‘It’s time to stand up to vulture funds’ – landmark case highlights the ‘one hope’ for farmers

Last week, a Co. Roscommon farmer and his wife avoided bankruptcy and the loss of their farm after a landmark ruling in the Circuit Court, having availed of the “one hope” that farmers have for dealing with creditors, without having to sell their land.

The court ruled that the couple could restructure their debts, through personal insolvency arrangements (PIAs).

Judge Mary Enright approved PIAs that will restructure their debt of over €500,000, giving them 20 years to repay it.

The PIAs were devised by personal insolvency practitioner Gary Digney of PKF-FPM Accountants Ltd, Balbriggan, through “utilising a complex piece of legislation”.

“It’s effectively using the Personal Insolvency Act 2012 to overturn unreasonable refusals and effectively have the proposal approved by court despite the rejection,” Digney told AgriLand.

“It’s a complex piece of legislation, but it has the ability to save farms, particularly from investment funds,” Digney said.

‘The one hope for many’

According to Digney, Ireland is the only country where something like this can be agreed for the payment of farm debt.

“Essentially, what’s happening in the farming community is loans largely have been sold to investment funds. The mainstream banks have sold the loans on to these American investment funds and these funds have taken over ownership of the loan,” Digney explained.

“Investment funds have short-term strategies in terms of recovering debt that they have purchased.

All the strategies they have, invariably, seek to sell the land as quickly as possible.

Digney said that historically, mainly due to being unable to reach a decision-maker and unreasonable refusals of proposals, farm bodies and advisors have been trying “unsuccessfully” to find a solution and the reality is that the “only way in Irish law of forcing a deal on an investment fund is through a PIA”, describing it as the “one hope” for many.

“It’s a fantastic solution, but quite often the only solution that exists. It won’t suit every single farm, but it will suit a large number of them. It is the one hope for many.”

The legislation is “relatively new” and was brought in for people with negative equity in their homes. “We’ve utilised the legislation to address farm debt,” Digney said.

The bank will get paid, just over a longer period of time – [as] opposed to the farm being sold and lost.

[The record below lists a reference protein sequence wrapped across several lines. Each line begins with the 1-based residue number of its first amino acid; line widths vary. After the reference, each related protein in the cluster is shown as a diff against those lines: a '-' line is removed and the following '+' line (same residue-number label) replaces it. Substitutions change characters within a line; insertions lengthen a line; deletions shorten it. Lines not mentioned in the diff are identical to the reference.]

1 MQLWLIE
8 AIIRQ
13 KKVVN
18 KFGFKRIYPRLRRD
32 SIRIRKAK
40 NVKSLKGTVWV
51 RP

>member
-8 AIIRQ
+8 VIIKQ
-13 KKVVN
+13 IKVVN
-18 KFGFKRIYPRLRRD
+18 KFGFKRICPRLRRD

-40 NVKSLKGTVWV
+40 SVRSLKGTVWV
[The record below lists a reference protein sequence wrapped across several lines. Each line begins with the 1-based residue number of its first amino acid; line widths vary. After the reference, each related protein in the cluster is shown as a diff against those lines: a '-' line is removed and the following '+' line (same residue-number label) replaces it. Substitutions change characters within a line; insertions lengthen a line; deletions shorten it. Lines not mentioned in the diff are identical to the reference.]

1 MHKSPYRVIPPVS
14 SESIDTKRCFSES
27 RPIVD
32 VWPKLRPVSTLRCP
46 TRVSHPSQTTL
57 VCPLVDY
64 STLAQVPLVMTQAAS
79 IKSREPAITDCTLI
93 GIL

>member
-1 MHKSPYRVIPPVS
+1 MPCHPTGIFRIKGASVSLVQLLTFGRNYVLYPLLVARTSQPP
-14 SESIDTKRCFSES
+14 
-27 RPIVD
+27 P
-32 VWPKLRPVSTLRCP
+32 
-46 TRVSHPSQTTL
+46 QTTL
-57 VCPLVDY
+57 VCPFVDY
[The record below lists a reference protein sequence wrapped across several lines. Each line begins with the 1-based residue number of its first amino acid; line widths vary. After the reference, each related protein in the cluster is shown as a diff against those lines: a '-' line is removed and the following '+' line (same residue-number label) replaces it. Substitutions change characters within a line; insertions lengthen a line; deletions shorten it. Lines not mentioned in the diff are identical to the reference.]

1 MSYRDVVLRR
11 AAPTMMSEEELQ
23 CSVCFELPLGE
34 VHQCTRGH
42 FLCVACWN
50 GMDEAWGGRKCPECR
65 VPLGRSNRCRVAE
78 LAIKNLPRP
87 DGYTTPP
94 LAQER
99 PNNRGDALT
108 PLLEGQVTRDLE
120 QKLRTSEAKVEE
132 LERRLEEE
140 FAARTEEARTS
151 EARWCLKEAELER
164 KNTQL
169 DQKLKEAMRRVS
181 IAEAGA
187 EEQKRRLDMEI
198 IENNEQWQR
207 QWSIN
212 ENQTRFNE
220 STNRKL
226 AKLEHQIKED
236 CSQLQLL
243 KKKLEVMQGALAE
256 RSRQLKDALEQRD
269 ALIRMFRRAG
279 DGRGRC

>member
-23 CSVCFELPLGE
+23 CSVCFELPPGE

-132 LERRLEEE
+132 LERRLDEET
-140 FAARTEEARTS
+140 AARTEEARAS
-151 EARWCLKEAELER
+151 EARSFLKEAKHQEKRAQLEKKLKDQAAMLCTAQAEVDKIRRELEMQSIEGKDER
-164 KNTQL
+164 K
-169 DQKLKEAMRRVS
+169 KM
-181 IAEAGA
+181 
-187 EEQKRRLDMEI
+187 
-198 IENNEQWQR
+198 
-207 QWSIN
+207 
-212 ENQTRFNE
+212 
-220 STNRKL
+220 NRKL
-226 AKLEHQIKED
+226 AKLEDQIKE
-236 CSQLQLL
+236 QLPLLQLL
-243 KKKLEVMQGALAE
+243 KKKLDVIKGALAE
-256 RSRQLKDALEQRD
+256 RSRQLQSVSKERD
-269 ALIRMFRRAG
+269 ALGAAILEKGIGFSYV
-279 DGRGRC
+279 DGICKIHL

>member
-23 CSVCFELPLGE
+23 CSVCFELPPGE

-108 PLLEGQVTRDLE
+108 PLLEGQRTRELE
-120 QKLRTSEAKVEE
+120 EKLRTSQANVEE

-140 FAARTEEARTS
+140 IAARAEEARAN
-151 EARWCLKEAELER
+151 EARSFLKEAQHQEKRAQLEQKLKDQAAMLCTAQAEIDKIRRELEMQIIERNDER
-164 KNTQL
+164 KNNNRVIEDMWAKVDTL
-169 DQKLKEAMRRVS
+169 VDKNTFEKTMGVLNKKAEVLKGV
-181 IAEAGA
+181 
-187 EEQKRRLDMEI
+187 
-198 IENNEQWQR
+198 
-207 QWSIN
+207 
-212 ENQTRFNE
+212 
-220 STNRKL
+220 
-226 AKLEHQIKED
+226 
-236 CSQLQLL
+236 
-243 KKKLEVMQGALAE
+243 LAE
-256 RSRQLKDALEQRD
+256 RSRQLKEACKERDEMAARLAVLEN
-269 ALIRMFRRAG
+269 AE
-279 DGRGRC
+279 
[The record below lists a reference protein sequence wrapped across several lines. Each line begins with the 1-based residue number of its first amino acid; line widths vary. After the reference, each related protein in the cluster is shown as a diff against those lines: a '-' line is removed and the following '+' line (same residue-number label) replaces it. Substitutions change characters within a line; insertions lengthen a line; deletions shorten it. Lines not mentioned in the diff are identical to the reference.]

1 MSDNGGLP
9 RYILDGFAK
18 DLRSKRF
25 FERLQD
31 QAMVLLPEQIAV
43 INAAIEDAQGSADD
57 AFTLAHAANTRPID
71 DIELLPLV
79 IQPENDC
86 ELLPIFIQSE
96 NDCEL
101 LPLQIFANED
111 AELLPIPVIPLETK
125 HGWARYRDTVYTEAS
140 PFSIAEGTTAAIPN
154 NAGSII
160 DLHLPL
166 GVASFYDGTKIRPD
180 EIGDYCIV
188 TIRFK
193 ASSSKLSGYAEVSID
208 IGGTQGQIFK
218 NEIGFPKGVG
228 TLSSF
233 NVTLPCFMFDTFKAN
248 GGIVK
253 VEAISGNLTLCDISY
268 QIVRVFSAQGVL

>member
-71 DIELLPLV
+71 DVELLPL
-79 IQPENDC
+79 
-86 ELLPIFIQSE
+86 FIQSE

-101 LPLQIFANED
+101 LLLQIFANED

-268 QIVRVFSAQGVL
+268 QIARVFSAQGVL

According to Digney, how a PIA works is that a qualified personal insolvency practitioner will review the situation and see if the farm debt is workable, look at how far farmers are down the repossession route and then apply to court for a moratorium.

“I can apply to the court on behalf of the debtor and can get a moratorium, which protects the farmer for 70 days, to allow a proposal to be put forward. What the moratorium essentially does is give breathing space for me to assess the farm and put a proposal forward to repay the debt – restructuring.”

‘We’re saving farms by utilising the act’

What this rearrangement does is “resize the farm debt to a sustainable basis”. It allows the farmer time to repay debt. “There may be a write-down or there may not,” according to Digney. “It depends on the value of a farmer’s assets and his ability to repay the debt.

“If you have debt of €500,000, but your assets are worth €1 million, you’re unlikely to get a write-down, but what you can get is time to pay – be it 20 or 30 years,” Digney said.

“If I am able to make out that a farmer is able to repay debt over 20 years and an investment fund says ‘no’, I’m rejecting that – if the farmer meets the criteria, an application to court can be made to have the judge to review the proposal.

“The alternative is that the farm is sold or bankruptcy petitions are issued, which is happening regularly. That’s not a solution.

“The PIAs are a legally-binding solution. We’re saving farms by utilising the act.”

‘Farmers stick their heads in the sand’

By saving farms, farmers are also being saved.

“Quite often, the mental health of people in debt deteriorates. It doesn’t help when they can often feel like there is no option other than giving in,” Digney said.

“One of the unfortunate things for farmers is that they are receiving poor or wrong advice – or that the advice comes too late.

Farmers are very reluctant when it comes to this stuff – they leave everything to the end. They stick their head in the sand and they get advice from people who do not understand or are aware of the existing legislation. That’s the reality.

“The key to the whole thing is early intervention and ensuring that the farmer is advised by a suitably qualified personal insolvency practitioner.

“We are going to see more of these cases and quite often the only solution to save the farm will be a PIA.”

‘It’s time to stand up to these vulture funds’

Nigel Renaghan, Ulster and north Leinster chairman of the Irish Farmers’ Association, said that he has seen farmers get into financial trouble through the years and that they have been “limited with options on what could be done”.

“What happens to farmers doesn’t even seem believable,” Renaghan said.

“Telling farmers about the option of PIAs is important – I can’t stand back as somebody who is representing farmers and not speak up and try and get the message out there.

Debt has wrecked and destroyed marriages. There are farmers struggling to cope; farmers in very, very dark places over the stress of debt and feel like they have no option.

“In these situations, many people are of no use. There’s a difference between creating noise and creating a solution.

“It’s time to stand up to these vulture funds.”